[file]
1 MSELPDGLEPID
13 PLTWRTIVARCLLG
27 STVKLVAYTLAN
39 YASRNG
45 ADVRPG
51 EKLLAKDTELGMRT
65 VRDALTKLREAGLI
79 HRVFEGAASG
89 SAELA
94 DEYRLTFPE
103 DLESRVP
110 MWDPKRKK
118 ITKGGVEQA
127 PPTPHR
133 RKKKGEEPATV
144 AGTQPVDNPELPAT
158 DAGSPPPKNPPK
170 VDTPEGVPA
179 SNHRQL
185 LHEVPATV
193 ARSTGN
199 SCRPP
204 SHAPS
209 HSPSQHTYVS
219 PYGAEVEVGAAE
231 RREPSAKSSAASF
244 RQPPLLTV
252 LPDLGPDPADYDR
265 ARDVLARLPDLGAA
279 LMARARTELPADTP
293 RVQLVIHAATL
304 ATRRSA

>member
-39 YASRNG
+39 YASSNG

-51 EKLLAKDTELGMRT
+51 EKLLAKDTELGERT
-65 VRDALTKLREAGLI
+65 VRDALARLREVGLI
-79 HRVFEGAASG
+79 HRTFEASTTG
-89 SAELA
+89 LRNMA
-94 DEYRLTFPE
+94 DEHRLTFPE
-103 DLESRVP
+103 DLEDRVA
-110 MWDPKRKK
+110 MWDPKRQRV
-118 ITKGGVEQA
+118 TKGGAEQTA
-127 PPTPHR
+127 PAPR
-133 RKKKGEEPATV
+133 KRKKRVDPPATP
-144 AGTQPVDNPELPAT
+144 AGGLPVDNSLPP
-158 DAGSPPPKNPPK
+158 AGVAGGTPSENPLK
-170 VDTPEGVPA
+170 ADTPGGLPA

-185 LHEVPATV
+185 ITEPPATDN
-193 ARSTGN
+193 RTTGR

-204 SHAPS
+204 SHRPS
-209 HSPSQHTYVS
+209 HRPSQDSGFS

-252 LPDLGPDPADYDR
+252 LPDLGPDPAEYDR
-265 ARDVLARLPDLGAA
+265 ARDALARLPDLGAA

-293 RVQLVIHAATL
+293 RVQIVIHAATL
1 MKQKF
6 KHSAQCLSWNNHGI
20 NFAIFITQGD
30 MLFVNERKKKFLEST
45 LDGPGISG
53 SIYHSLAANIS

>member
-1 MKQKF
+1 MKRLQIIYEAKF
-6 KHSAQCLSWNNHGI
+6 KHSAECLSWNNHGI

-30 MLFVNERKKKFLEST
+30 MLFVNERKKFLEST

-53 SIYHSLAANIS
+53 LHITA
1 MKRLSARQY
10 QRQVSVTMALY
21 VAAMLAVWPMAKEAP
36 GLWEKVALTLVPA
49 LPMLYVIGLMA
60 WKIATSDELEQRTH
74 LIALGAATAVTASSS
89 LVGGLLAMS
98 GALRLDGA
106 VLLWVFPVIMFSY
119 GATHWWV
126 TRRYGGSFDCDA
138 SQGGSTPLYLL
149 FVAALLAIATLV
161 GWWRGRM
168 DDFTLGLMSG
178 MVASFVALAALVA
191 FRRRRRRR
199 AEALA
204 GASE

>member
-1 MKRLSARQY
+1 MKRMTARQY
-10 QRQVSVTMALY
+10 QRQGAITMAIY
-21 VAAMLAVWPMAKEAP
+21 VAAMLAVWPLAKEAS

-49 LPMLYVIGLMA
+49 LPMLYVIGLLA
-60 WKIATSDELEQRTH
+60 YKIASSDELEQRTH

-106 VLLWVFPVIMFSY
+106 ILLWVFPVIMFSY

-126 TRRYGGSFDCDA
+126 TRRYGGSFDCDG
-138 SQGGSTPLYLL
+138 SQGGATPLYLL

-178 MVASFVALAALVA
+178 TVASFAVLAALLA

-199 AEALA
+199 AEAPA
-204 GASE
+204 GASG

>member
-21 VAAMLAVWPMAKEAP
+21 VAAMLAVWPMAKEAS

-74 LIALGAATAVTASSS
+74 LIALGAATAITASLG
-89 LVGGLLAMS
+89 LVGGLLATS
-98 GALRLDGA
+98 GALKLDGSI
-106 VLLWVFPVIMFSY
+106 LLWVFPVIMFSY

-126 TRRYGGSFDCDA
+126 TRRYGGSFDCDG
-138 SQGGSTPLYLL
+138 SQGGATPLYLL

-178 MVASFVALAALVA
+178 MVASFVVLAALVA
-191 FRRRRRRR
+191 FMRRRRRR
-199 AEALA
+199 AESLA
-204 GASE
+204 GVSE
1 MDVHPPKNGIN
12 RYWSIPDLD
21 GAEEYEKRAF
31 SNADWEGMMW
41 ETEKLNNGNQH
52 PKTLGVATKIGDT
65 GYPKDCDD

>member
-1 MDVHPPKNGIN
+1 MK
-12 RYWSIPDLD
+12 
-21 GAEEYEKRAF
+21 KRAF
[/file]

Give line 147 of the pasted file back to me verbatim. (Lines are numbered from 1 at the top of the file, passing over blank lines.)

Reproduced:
-138 SQGGSTPLYLL